Time is slipping away from me somewhat and so I’m going to cheat a little by lumping together reviews of Radio 4 Afternoon Plays into one post which might hide the fact they’re more mini-reviews than anything. I do like to diarise everything theatrical, such being the addictive nature of maintaining this blog, and so I wanted to tip the nod to these plays, Lilo by Katie Hims but particularly Dawn King’s most excellent My One and Only.
I first became aware of King with her darkly atmospheric play Foxfinder at the Finborough last year which I rather enjoyed, so was looking forward to My One and Only even before the announcement of the frankly fantabulous Katherine Parkinson as Layla, one of the lead roles in this tale about stalkerish obsessive love and the modern technological age facilitates that all too easily. A modern advancement of the epistolary form, this play is made up purely of phone calls yet King manages to build up character and mood in the most effective of manners as the tale twists and turns with jaw-dropping revelations and heart-stopping tension. Continue reading “Review: Afternoon Dramas – Lilo and My One and Only”
“Love, it’s like a dripping tap”
First up was 2002’s All or Nothing, though it was a little of an inauspicious beginning, as I’m not sure how much I actually liked this film in the end. Set on a modern-day London council estate, it circles the fortunes of three working-class families and their everyday lives, so far so Leigh, but it doesn’t really develop into anything that gripped me. There are several outstandingly strong elements in here, but they never really coalesce into an effective whole but rather remain too separate and thus end up losing some impact.
The focus settles on one of the families: Phil, Timothy Spall, is a taxi driver who has long lost ambition for life and is reduced to scraping pennies from his family in order to pay his retainer for the taxi firm; Penny, Lesley Manville, works the checkout at a supermarket and is struggling to remember what it is she ever loved about Phil. Alison Garland plays their daughter Rachel who works as a cleaner in an old people’s home and is being semi-stalked by Sam Kelly’s much older colleague and James Corden is their unemployed and belligerent son. There’s a whole lot of misery, which is then alleviated by tragedy, which ultimately suggests that life might hold something more. Continue reading “DVD Review: All or Nothing”
“The closer you are to the truth, the harder it is talk about it”
Loyalty is the debut play from Sarah Helm, a journalist and author who also happens to be the wife of Jonathan Powell, who was Tony Blair’s chief of staff. This privileged position made her an intimate witness to the weeks leading up to the 2003 invasion which she opposed and it is that that she has developed into this work – described as ‘a fictionalised memoir’ – of the struggle of a chief of staff Nick to balance the personal and political as he advises a Prime Minister named Tony who is edging closer to invading Iraq with an American President named George whilst ignoring his own conscience and the stridently vocal objections of his wife Laura. But it is fiction remember, at least some of the names are different…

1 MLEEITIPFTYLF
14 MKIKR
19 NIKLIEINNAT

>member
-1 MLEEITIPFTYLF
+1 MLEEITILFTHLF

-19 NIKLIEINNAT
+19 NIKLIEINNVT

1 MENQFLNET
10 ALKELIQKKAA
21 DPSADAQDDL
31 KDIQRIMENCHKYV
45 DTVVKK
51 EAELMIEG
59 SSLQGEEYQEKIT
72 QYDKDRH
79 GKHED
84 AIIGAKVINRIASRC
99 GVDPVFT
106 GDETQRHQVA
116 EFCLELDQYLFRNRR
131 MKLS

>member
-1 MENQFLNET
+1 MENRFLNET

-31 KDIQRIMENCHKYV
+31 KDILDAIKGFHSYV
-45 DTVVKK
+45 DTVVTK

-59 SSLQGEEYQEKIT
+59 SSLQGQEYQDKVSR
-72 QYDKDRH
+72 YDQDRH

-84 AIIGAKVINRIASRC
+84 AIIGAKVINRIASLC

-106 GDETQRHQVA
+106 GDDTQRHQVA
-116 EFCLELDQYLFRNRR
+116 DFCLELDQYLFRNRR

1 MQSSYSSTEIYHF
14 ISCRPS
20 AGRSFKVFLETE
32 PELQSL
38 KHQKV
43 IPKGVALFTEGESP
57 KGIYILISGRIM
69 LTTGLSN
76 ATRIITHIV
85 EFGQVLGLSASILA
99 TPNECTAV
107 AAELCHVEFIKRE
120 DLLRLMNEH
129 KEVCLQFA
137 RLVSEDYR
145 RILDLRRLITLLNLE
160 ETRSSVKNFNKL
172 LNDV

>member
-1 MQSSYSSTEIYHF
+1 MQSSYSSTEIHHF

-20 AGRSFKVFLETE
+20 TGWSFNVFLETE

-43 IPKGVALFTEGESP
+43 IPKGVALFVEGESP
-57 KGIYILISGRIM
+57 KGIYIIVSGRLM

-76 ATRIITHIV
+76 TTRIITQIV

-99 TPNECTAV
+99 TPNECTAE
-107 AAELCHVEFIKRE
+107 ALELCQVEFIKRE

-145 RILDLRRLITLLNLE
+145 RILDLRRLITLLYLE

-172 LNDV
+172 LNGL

The first half is genuinely excellent. Helm locates it firmly in the Stockwell home of Nick and Laura and we become observers along with Laura and her trusty notepad as Nick is involved with phone calls between the Prime Minister and figures of global importance discussing highly sensitive matters which we overhear. How this refracts back through their daily life is endlessly fascinating: the top secret documents just lying around the house, her frustrations at not being able to write about these things, the tensions caused by her friendship with an ex who just happens to be a journalist, the casualness with which he discusses the PM with their Polish au pair, even the level of security necessary in their home, the level of detailing is just undeniably authentic and convincing. And Maxine Peake as Laura anchors the play with an exceptional performance. Continue reading “Review: Loyalty, Hampstead Theatre”
“What else is there after hope?”
In the never-ending quest to variously improve my theatrical knowledge, experience and horizons (plus to see one of my favourite actors), the next week sees me making three trips out of London, the first of which was to the West Yorkshire Playhouse in Leeds to see Terence Rattigan’s The Deep Blue Sea. It is the centenary year of Rattigan’s birth and so productions of his work are popping up all over the country and through the West End too as his work is seriously reassessed. The Deep Blue Sea has long been considered one of his finest plays though and so we took the opportunity to travel north and make a first visit to this theatre, the size of which (in the Quarry at least) took me most by surprise.
Ruari Murchison’s design was most impressive, perhaps a little perversely so given the post-war austerity it was meant to be evoking, but a necessity in filling the wide expanse in the Quarry auditorium. I wasn’t too sure that the picture frame on which the apartment was set was needed but the rooms themselves were convincingly mounted with dark gauze filling in for walls, sometimes impermeable, sometimes allowing us a peek into the rooms at the rear of the bedsit or best of all, into the working stairwell which led both up and down, calling to mind Bunny Christie’s design for the National Theatre’s Men Should Weep, but at a fraction of the budget I should imagine. Continue reading “Review: The Deep Blue Sea, West Yorkshire Playhouse”